Gordon Wu Net Worth

Gordon Wu was born in Hong Kong, Hong Kong, Hong Kong. Gordon Wu chairs Hopewell Holdings, one of Hong Kong's largest builders of roads, tunnels and bridges. The Princeton University-educated business icon also boasts extensive interests in southern China. Son Thomas Jefferson is the managing director and heir apparent.
Gordon Wu is a member of Real Estate

Age, Biography and Wiki

Birth Place Hong Kong, Hong Kong, Hong Kong
Traditional Chinese 胡應湘
Simplified Chinese 胡应湘
TranscriptionsStandard MandarinHanyu PinyinYue: CantoneseJyutping Transcriptions Standard Mandarin Hanyu Pinyin Hú Yìngxiāng Yue: Cantonese Jyutping Wu Jingsoeng Hú YìngxiāngWu Jingsoeng
Hanyu Pinyin Hú Yìngxiāng
Jyutping Wu Jingsoeng

💰 Net worth: $1.8 Billion (2022)

2013 $1.4 Billion
2014 $1.1 Billion
2015 $1.25 Billion
2017 $1.1 Billion
2018 $1.32 Billion

Famous Quotes:

"A small number of people ... are against everything the SAR government wants to do and against everything that's from the central government. They are also using such slogans as 'uprising' and 'liberation.' These show they have hidden purposes."



Wu studied engineering at the University of Manitoba in 1953, then transferred to Princeton University. Wu graduated from Princeton with a Bachelor of Science degree in Engineering (B.Sc.Eng.) in 1958, and currently serves as a Trustee for the university. Before that, he attended Wah Yan College, a Jesuit secondary school in Hong Kong.


As one of the founders of Hopewell, he was the managing Director from 1972 to 2002. In January 2002, he retired as the managing Director of the company but remains as the chairman of the board. He was responsible for Hopewell's infrastructure projects in mainland China and Southeast Asia and has been involved in the design and construction of many buildings and development projects in Hong Kong and mainland China. He is also the chairman of Hopewell Highway Infrastructure Limited, subsidiary of Hopewell listed on August 2003, and an independent non-executive Director of i-Cable Communications Limited.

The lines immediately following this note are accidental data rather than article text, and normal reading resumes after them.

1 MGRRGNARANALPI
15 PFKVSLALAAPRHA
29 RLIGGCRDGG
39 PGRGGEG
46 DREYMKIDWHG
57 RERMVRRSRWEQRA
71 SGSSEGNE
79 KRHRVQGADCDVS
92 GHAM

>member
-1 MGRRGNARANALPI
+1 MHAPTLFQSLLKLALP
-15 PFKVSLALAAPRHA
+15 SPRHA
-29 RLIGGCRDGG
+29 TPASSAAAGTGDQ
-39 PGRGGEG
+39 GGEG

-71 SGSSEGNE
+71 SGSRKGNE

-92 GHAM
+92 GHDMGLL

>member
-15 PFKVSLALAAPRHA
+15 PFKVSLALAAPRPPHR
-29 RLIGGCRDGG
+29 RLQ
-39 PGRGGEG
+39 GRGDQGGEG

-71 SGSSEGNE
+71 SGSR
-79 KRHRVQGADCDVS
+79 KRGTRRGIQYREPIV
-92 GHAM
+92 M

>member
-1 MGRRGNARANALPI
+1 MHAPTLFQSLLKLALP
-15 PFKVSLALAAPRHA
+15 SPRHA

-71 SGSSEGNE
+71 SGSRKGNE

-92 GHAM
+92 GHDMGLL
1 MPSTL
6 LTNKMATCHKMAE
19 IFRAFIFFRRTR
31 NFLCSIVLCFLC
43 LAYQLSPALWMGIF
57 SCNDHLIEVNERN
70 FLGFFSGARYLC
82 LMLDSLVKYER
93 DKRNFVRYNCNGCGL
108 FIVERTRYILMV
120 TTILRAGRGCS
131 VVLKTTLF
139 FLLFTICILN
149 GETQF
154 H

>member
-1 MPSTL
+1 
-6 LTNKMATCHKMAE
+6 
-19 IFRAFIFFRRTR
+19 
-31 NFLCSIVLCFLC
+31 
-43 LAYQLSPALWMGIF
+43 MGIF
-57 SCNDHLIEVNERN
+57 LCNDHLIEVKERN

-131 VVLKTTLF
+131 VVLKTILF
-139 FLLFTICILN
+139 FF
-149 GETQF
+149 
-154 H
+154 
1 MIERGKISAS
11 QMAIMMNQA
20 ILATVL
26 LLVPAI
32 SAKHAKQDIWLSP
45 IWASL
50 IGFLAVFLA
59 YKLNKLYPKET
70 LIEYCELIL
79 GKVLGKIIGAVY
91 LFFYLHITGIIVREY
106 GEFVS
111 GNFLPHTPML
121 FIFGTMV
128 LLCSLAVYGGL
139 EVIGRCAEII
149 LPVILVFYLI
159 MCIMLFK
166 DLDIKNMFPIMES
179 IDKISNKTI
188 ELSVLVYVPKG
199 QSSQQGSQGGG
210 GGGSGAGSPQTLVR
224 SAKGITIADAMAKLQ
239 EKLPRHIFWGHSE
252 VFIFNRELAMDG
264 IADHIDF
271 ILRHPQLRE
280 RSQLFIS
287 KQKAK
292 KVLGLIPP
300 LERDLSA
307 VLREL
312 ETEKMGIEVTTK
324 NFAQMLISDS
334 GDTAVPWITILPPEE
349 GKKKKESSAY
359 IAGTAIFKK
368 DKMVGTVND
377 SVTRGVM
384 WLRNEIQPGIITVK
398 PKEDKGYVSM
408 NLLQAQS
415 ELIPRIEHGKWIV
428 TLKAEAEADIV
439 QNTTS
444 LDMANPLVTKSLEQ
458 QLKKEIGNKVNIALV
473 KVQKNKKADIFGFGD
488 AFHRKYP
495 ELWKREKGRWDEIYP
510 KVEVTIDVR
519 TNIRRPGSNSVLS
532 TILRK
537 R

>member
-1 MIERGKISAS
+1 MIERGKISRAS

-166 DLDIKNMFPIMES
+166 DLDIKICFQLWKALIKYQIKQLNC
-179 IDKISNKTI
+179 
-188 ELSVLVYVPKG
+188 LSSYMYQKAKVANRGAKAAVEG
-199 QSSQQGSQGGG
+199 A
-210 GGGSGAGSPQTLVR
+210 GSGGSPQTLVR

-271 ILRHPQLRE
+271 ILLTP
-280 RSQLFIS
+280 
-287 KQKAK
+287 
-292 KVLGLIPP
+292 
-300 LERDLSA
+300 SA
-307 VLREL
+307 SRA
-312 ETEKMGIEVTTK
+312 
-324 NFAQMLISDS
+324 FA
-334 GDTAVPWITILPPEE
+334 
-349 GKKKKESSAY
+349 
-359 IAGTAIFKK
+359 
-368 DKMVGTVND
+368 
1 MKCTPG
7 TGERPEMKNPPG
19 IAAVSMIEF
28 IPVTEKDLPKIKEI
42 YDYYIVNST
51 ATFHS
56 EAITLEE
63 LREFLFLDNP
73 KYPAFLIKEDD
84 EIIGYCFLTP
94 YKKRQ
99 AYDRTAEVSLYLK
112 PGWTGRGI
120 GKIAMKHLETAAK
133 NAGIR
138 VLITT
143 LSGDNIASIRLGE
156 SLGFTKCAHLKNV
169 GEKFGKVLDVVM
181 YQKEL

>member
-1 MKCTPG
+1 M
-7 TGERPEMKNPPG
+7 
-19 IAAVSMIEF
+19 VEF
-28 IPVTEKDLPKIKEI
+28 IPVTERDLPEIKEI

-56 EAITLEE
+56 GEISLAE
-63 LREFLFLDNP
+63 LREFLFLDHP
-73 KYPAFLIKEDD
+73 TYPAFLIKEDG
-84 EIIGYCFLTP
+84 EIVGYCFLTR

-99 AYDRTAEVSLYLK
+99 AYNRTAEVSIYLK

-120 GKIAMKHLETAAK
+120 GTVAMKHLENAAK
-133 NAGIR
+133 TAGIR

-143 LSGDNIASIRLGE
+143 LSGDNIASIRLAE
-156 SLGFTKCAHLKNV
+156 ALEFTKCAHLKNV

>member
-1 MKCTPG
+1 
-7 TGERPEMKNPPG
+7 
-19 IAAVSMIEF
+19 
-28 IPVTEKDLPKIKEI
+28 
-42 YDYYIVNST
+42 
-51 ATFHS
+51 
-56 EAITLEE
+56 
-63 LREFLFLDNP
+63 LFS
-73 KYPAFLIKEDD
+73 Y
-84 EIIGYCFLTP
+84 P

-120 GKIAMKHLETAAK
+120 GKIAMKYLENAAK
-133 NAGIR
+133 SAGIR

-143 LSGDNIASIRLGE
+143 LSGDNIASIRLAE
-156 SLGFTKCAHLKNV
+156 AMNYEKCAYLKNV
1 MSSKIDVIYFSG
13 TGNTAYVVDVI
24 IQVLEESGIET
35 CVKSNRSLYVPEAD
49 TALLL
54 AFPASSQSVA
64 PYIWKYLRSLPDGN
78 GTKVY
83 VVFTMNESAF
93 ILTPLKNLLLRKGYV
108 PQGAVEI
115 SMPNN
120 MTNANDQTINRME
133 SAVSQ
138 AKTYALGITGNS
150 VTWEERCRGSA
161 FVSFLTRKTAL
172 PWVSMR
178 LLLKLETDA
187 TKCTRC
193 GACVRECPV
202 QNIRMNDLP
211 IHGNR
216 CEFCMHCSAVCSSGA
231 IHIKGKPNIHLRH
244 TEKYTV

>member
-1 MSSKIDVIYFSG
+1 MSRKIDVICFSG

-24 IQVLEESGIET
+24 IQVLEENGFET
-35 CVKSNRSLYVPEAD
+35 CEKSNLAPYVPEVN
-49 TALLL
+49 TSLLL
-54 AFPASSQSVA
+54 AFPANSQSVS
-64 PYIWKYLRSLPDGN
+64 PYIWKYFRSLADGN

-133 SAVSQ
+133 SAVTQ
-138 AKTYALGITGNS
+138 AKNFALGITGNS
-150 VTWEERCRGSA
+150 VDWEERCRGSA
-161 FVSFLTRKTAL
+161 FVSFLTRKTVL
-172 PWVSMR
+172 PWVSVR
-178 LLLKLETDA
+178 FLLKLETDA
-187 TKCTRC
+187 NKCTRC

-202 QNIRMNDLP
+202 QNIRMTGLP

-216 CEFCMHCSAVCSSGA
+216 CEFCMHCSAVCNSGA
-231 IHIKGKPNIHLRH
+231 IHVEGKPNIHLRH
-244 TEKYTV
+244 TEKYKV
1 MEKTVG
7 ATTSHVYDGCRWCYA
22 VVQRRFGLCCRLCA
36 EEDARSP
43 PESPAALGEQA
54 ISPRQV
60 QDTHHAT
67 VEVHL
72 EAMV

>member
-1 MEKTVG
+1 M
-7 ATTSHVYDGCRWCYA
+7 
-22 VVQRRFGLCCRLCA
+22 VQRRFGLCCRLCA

Gordon Wu designed the first Build-Operate-Transfer (BOT) project for the China Hotel in 1979, thus 'leading the way' into China. Wu and Hopewell went on to build power plants (Shajiao B and C) and other infrastructure projects in China, using the BOT structure.


Since the 1980s, Wu has steered Hopewell Holdings towards developing his vision of creating an advanced transport system for China's Manufacturing powerhouse in the Pearl River Delta, which includes much of Guangdong province and makes use of its proximity to Hong Kong to access professional services and Logistics.


In 1984, Wu donated US$5 million worth of his company shares to Princeton University and formed a charity fund. Wu also pledged US$100 million to the university, a sum he planned to make available for university use in 2008, on the occasion of his 50th reunion. In a talk given in October 2006, however, Wu revealed intentions of making the contribution available to the university sooner. He completed this pledge, with the last payment in 2006/2007.


Hopewell is participating in the investment of five toll road projects with a total length of 360 km, all of which are located in the Pearl River Delta region of Guangdong Province in mainland China. Four toll road projects are in operation while construction of the 15 km Phase I of the Guangzhou-Zhuhai West Superhighway (Guangzhou to Shunde section) commenced in December 2001. All of the projects are in the form of co-operative joint ventures between Hopewell and China partners.


Gordon Wu has spoken out in opposition to the development of democracy in Hong Kong. He joined more than 80 of Hong Kong's richest Business tycoons and their heirs apparent headed for Beijing on 26 September 2003 on an annual pilgrimage. The same year, he told the Chinese University of Hong Kong EMBA programme that he opposed direct elections in Hong Kong which, he believed, would cause lots of problems. Noting that only 10 per cent of Hong Kong citizens pay taxes, with the remaining 90 per cent receiving subsidies in various forms, e.g. public housing, Health care and education, if direct elections were introduced, this group would, with the help of the politicians they had voted in, "get not only free lunches, but free dinners and breakfasts."


In the run up to the December 2005 protest for democracy in Hong Kong, he said that demonstrators are mobs, and democracy is mobocracy. At a meeting attended by then Vice President Xi Jinping in 2010, he stated,

Some Gordon Wu images